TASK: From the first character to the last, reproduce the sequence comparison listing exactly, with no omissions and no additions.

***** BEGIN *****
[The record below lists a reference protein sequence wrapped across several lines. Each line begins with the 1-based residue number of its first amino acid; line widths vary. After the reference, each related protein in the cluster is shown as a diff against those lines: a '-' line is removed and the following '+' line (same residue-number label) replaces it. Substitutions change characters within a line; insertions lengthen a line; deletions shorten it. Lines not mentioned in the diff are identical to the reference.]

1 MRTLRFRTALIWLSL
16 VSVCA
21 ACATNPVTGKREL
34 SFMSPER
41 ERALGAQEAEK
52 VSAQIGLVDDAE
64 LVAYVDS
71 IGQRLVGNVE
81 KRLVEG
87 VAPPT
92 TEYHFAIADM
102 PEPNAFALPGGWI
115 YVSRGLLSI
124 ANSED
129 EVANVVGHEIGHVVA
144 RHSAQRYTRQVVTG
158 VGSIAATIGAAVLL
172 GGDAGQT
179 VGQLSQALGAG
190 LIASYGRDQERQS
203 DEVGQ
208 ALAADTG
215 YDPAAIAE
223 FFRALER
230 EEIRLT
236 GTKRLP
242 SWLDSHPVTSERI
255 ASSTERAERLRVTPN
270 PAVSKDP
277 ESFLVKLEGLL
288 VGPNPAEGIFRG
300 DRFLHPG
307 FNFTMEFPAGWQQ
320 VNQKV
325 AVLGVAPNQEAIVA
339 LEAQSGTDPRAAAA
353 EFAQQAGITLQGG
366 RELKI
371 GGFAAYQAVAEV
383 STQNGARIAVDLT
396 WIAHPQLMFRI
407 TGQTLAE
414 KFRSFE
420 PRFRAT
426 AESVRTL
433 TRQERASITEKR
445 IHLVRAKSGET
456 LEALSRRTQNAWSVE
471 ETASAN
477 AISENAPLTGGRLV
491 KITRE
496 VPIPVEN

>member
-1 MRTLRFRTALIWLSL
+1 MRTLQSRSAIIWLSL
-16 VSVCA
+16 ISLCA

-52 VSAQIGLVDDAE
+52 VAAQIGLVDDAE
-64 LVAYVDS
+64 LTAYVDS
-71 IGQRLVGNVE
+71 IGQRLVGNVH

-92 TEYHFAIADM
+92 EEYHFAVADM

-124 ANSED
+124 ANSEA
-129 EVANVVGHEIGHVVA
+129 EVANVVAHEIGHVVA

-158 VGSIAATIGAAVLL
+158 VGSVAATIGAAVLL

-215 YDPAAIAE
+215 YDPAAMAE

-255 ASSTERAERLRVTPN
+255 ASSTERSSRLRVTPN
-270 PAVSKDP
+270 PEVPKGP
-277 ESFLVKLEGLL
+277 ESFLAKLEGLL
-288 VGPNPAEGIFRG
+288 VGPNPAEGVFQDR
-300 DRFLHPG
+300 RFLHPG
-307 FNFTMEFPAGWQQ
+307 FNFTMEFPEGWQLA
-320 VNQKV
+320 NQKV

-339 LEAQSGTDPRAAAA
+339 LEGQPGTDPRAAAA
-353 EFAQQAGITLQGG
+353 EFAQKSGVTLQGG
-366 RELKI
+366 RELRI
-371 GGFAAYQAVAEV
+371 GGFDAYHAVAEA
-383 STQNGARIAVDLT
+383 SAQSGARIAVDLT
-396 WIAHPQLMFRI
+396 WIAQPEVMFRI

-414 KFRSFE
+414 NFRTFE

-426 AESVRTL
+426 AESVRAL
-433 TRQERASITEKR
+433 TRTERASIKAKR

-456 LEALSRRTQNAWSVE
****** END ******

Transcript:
[The record below lists a reference protein sequence wrapped across several lines. Each line begins with the 1-based residue number of its first amino acid; line widths vary. After the reference, each related protein in the cluster is shown as a diff against those lines: a '-' line is removed and the following '+' line (same residue-number label) replaces it. Substitutions change characters within a line; insertions lengthen a line; deletions shorten it. Lines not mentioned in the diff are identical to the reference.]

1 MRTLRFRTALIWLSL
16 VSVCA
21 ACATNPVTGKREL
34 SFMSPER
41 ERALGAQEAEK
52 VSAQIGLVDDAE
64 LVAYVDS
71 IGQRLVGNVE
81 KRLVEG
87 VAPPT
92 TEYHFAIADM
102 PEPNAFALPGGWI
115 YVSRGLLSI
124 ANSED
129 EVANVVGHEIGHVVA
144 RHSAQRYTRQVVTG
158 VGSIAATIGAAVLL
172 GGDAGQT
179 VGQLSQALGAG
190 LIASYGRDQERQS
203 DEVGQ
208 ALAADTG
215 YDPAAIAE
223 FFRALER
230 EEIRLT
236 GTKRLP
242 SWLDSHPVTSERI
255 ASSTERAERLRVTPN
270 PAVSKDP
277 ESFLVKLEGLL
288 VGPNPAEGIFRG
300 DRFLHPG
307 FNFTMEFPAGWQQ
320 VNQKV
325 AVLGVAPNQEAIVA
339 LEAQSGTDPRAAAA
353 EFAQQAGITLQGG
366 RELKI
371 GGFAAYQAVAEV
383 STQNGARIAVDLT
396 WIAHPQLMFRI
407 TGQTLAE
414 KFRSFE
420 PRFRAT
426 AESVRTL
433 TRQERASITEKR
445 IHLVRAKSGET
456 LEALSRRTQNAWSVE
471 ETASAN
477 AISENAPLTGGRLV
491 KITRE
496 VPIPVEN

>member
-1 MRTLRFRTALIWLSL
+1 MRTLQSRSAIIWLSL
-16 VSVCA
+16 ISLCA

-52 VSAQIGLVDDAE
+52 VAAQIGLVDDAE
-64 LVAYVDS
+64 LTAYVDS
-71 IGQRLVGNVE
+71 IGQRLVGNVH

-92 TEYHFAIADM
+92 EEYHFAVADM

-124 ANSED
+124 ANSEA
-129 EVANVVGHEIGHVVA
+129 EVANVVAHEIGHVVA

-158 VGSIAATIGAAVLL
+158 VGSVAATIGAAVLL

-215 YDPAAIAE
+215 YDPAAMAE

-255 ASSTERAERLRVTPN
+255 ASSTERSSRLRVTPN
-270 PAVSKDP
+270 PEVPKGP
-277 ESFLVKLEGLL
+277 ESFLAKLEGLL
-288 VGPNPAEGIFRG
+288 VGPNPAEGVFQDR
-300 DRFLHPG
+300 RFLHPG
-307 FNFTMEFPAGWQQ
+307 FNFTMEFPEGWQLA
-320 VNQKV
+320 NQKV

-339 LEAQSGTDPRAAAA
+339 LEGQPGTDPRAAAA
-353 EFAQQAGITLQGG
+353 EFAQKSGVTLQGG
-366 RELKI
+366 RELRI
-371 GGFAAYQAVAEV
+371 GGFDAYHAVAEA
-383 STQNGARIAVDLT
+383 SAQSGARIAVDLT
-396 WIAHPQLMFRI
+396 WIAQPEVMFRI

-414 KFRSFE
+414 NFRTFE

-426 AESVRTL
+426 AESVRAL
-433 TRQERASITEKR
+433 TRTERASIKAKR

-456 LEALSRRTQNAWSVE